Sunday, May 18, 2003(study) Information in Society: assignment 2
As part of the Information in Society paper we are required to keep a diary detailing what we think are the key points of each week's reading and discussion, to describe a study we could conduct to aid our understanding of these issues, and to identify two other sources which are relevant to the topic. So I thought I might as well type 'em up here.
Week 8: Access to Official Information
I guess one of the key issues in this topic for me is the level of understanding of the Official Information Act in New Zealand. I think both the general public, and the staff of government agencies, need to be better informed about their rights and responsibilities under the Act. The actual legislation seems to be well thought out (Snell, 2000; Review of the Official Information Act 1982, 1997) and to work well where it is understood.
The problems that do exist seem to relate to human factors - poorly framed requests ("give me everything you have on...."); a lack of advice and training; and an inability of agency staff to respond to requests within the required timeframe (Review of the Official Information Act 1982, 1997). The work of Clemens (2000) provides additional support for the view that agencies themselves lack knowledge about the workings of the Act. From my own experience working with a Crown Entity, I'd agree- it isn't a lack of desire to help that leads to delays in dealing with OIA requests, but a combination of poor information management and a lack of awareness of the Act's requirements.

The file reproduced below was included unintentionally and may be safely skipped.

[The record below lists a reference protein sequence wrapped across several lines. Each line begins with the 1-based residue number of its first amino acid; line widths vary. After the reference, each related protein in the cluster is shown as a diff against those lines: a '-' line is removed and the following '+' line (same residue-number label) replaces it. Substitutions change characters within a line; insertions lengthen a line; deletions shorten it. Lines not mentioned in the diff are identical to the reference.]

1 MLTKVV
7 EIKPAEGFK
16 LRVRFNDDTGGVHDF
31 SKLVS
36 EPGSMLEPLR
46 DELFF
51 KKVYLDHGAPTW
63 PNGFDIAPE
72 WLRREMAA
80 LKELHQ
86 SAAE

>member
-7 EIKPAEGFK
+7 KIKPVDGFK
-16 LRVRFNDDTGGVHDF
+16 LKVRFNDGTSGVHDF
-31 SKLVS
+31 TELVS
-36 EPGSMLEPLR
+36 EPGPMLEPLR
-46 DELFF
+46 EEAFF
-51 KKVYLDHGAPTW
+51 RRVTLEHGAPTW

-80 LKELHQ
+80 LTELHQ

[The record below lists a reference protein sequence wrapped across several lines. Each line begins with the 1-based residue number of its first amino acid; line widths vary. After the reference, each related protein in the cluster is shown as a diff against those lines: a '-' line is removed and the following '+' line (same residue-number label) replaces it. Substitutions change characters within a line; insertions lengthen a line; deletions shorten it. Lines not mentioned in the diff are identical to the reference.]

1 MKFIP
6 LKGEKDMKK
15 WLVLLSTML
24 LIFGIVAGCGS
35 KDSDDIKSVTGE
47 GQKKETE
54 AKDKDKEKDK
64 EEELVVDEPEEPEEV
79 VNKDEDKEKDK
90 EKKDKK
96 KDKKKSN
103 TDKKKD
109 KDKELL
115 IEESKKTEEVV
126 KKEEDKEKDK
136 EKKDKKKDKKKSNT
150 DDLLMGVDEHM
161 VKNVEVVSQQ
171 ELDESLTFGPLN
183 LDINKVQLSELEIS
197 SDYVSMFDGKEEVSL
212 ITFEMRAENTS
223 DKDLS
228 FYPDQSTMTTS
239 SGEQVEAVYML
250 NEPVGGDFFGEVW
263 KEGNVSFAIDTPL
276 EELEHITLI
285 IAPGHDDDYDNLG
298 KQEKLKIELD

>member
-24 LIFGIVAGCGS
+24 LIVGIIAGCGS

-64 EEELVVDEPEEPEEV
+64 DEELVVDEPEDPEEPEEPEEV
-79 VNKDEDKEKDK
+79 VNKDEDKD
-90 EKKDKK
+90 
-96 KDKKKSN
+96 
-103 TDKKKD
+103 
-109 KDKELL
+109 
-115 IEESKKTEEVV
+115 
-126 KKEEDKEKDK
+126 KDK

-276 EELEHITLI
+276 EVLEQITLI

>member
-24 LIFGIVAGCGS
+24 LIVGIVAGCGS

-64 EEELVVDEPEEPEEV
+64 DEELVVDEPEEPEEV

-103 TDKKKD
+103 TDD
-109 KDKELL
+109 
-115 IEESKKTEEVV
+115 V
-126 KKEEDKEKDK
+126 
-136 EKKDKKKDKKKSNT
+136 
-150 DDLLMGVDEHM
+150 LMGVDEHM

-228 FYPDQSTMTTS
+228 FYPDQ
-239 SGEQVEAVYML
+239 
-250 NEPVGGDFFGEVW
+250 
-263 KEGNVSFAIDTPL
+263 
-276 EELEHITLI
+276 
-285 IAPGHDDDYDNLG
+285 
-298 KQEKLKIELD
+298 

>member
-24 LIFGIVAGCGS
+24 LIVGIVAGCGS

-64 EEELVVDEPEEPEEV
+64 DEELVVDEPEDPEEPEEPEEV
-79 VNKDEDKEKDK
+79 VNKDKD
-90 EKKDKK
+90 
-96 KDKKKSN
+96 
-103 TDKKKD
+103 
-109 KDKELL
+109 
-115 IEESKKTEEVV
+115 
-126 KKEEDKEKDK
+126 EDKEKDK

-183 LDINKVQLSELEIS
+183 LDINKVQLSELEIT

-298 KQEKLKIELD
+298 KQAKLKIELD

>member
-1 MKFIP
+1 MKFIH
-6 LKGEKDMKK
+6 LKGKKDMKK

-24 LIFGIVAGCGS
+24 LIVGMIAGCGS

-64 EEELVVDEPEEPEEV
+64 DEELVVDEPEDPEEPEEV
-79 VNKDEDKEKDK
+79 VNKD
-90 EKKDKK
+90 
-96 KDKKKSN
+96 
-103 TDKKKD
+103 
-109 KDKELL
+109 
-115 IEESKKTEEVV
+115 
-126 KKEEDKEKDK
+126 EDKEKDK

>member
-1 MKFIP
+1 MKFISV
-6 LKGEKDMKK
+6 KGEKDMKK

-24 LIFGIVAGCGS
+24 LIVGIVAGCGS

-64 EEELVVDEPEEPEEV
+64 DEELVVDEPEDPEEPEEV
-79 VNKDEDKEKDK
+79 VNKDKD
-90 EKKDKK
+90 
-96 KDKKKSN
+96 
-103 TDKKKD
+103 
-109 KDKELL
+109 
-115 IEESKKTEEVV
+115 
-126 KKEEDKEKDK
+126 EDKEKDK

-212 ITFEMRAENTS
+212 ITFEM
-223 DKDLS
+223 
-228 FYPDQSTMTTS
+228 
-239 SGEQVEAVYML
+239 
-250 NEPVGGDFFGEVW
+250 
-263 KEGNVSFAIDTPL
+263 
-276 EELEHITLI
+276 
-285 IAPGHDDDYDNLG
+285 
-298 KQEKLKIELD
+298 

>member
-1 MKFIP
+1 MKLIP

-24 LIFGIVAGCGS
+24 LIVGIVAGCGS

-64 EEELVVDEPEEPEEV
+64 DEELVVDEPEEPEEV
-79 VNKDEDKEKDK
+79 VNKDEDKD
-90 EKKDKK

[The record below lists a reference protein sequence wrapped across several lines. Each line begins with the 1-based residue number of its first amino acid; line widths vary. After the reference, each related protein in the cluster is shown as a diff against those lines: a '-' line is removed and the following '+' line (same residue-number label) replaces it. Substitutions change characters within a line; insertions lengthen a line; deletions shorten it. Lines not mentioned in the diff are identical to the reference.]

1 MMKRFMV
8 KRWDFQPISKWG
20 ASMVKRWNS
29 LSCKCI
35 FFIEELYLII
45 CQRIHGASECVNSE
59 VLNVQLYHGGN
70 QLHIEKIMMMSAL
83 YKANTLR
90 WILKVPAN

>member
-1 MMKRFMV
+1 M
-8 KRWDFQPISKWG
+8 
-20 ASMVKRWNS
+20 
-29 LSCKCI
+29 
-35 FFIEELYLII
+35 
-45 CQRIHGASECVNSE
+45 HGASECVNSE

What questions could be asked about this issue?
1. What is the level of awareness of the OIA among members of the general public?
2. What is the level of awareness of their responsibilities among agency staff?
3. What training is provided to crown agency staff regarding the OIA?
My study is about the relationship between OIA training received by agency staff, and their level of compliance with OIA legislation.
Sprehe, J. Timothy, Charles R. McClure, and Philip Zellner (2002): 'The role of situational factors in managing U.S. federal recordkeeping'. Government Information Quarterly ,19(3):289-305
Relevant because it discusses different problems faced by government records management staff in terms of how to manage and classify information, especially electronic information. Shows that training they recieve is somewhat haphazard, and discusses how resources, leadership, and organizational culture impact on the effectiveness of record-keeping.
The Public service and official information : a paper in the guidance series. Wellington, N.Z. : State Services Commission, 1995.
Relevant because it shows what sort of training NZ government staff have been receieving already.
Both of these would be cited as background papers, not as ones which had answered the specific query.
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